Why Don’t We Listen?
When a woman says “Motherhood is not for me” why don’t we believe her?
Perhaps she knows herself better than anyone else. And, in a world where that choice is subject to curiosity at best and more likely criticism, a woman brave enough to say that aloud deserves respect not derision.
The Pope made the news recently for voicing his opinion that parenthood is preferred over the selfish choice not to have children. No surprise there— but this time he linked it to the alternative choice of having pets over children, shaming those who choose a pet over parenthood.
The exact quote from Pope Francis is “Denying fatherhood and motherhood makes us lesser. It takes away our humanity.” The Pope kept to the established narrative. Clearly, the Catholic Church’s position on birth control and abortion through the ages promoted adding children to the world at a pace that was limited only by biology, not human choice. This quote is from the same playbook.
That narrative merely restates the ongoing belief that childless women are not living up to their full potential, but are somehow lesser than women who have children. And, it’s not just the Pope who believes this. The old stereotype of a woman without children includes the mystery of why and is shrouded in questions about health, disposition, and curiosity about past trauma. Everybody rushes to explain this condition, as if it is catchy.
And, it may be catching on. According to research from the Pew Research Center, in 2021 some 44% of non-parents ages 18 to 49 say it is not too or not at all likely that they will have children someday, an increase of 7 percentage points from the 37% who said the same in a 2018 survey.
Recent events may be accelerating the trend to remain childfree. The pandemic and the world’s encroaching threats of climate change and political upheaval have added to the justification. “Why would I bring a child into this mess?” Anyone considering having a child today has a birds-eye view of the difficulties parents are having right now keeping themselves and their kids safe, pivoting between work and child care at a moment’s notice and doing so in the upheaval created by unreliable support systems. Even the safety net of extended family support systems have been sorely tested with COVID deaths and illnesses as well as the untold mental health challenges that go untreated.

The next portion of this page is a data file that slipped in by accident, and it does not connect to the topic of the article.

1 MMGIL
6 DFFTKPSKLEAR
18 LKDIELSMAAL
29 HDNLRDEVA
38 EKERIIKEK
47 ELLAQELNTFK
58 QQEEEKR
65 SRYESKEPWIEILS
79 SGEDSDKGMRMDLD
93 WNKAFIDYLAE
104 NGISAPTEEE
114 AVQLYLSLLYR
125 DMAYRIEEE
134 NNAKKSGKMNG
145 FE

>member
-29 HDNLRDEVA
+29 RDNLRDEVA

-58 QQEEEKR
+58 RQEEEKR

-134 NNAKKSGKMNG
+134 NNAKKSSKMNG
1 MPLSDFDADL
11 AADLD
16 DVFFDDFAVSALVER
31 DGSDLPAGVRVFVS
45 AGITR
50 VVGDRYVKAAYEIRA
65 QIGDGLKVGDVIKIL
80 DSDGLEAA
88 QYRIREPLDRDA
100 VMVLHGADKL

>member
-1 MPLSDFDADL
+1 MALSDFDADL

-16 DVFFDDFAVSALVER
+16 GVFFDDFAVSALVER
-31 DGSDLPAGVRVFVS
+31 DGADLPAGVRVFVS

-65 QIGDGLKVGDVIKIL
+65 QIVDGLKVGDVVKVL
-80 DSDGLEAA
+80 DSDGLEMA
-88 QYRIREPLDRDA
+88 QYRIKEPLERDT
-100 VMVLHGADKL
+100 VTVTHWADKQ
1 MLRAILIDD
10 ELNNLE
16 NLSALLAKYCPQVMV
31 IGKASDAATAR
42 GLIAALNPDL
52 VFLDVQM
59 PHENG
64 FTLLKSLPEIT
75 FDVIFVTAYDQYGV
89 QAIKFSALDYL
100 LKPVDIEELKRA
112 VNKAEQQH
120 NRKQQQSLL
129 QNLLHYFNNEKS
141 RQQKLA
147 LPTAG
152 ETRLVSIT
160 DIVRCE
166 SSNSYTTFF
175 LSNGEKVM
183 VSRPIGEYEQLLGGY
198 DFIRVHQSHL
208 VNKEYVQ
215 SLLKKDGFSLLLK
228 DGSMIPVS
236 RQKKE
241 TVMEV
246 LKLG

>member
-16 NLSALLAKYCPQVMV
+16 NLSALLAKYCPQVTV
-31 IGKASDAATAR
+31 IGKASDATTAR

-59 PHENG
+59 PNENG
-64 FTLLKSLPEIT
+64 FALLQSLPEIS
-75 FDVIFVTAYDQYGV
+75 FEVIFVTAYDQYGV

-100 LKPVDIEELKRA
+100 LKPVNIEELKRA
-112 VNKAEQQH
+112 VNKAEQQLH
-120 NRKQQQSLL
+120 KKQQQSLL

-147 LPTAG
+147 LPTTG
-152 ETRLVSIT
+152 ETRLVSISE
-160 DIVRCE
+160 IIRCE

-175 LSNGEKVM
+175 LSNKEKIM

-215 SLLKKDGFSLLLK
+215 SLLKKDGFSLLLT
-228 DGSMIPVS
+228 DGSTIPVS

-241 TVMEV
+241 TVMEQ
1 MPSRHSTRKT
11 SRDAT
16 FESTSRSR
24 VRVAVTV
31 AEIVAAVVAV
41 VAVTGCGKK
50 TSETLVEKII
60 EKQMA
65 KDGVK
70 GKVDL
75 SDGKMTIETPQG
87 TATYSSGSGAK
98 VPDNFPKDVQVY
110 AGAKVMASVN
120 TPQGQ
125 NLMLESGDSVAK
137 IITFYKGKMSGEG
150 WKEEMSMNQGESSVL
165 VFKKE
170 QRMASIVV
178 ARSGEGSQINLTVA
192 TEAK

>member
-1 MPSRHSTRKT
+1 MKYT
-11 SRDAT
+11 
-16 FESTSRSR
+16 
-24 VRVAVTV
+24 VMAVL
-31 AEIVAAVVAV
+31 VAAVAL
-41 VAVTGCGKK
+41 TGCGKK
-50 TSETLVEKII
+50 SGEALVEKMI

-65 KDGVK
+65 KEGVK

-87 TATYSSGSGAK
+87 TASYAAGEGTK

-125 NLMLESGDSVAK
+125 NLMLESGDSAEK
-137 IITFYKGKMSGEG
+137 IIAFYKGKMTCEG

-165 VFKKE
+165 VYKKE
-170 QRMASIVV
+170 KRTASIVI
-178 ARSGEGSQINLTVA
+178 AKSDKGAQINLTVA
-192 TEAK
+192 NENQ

So my advice to Pope Francis is to read the room. Bring some situational awareness to your pronouncements. Come down from that cloud and hang out with those of us living at ground zero.
Where is the humanity in shaming those would be parents into a choice that may not be in the best interests of the child, the woman, the couple, the family, and an environmentally challenged world?
It is a woman’s choice to determine her own capacity to become a mother. Nobody else’s. Let her decide, without shame.
However, in today’s world as we are witness to a tidal wave of barriers to the freedoms afforded women by Roe v Wade a generation ago, there is likely to be less consideration for a woman’s right to choose.
Aside from the legal barriers, there remain the societal pressures to content with—the pushy other-in-law who is waiting for a grandchild to brag about to her friends, or the extended family who asks ‘any baby news?’ at every family gathering, or the peer pressure exerted by friends who no longer have girls night out, but meet-ups at the park with their strollers in tow.
What about the woman who feels that she doesn’t have it in her? Whether that assessment is due to her own insight that her professional, athletic or artistic pursuits will take up all of her energy, or because she is not keen on the potential baby fathers in her universe, or because she herself was not mothered well, and worries that she will repeat the cycle. Perhaps she was subjected to abuse that caused such trauma that her overwhelming worry for any potential child would be difficult to overcome. Or, her own health is precarious and taking care of herself is all she can handle. These are just a few of the totally valid reasons not to become a mother.
I doubt if any would stand up to the potential political realities of a world post Roe v Wade.
Not every woman is willing to abide by the biology determination—if I am a woman, I need to use my body to usher in the next generation. Unfortunately, this sentiment remains close to the surface in our world today.
But, if a woman knows her mind and her capacities, why don’t we listen? I would guess the unwanted children out there would want us to listen…..
This guest post was authored by Maren Cooper
Maren Cooper, author of A Better Next, 2019, and Finding Grace coming out July, 2022.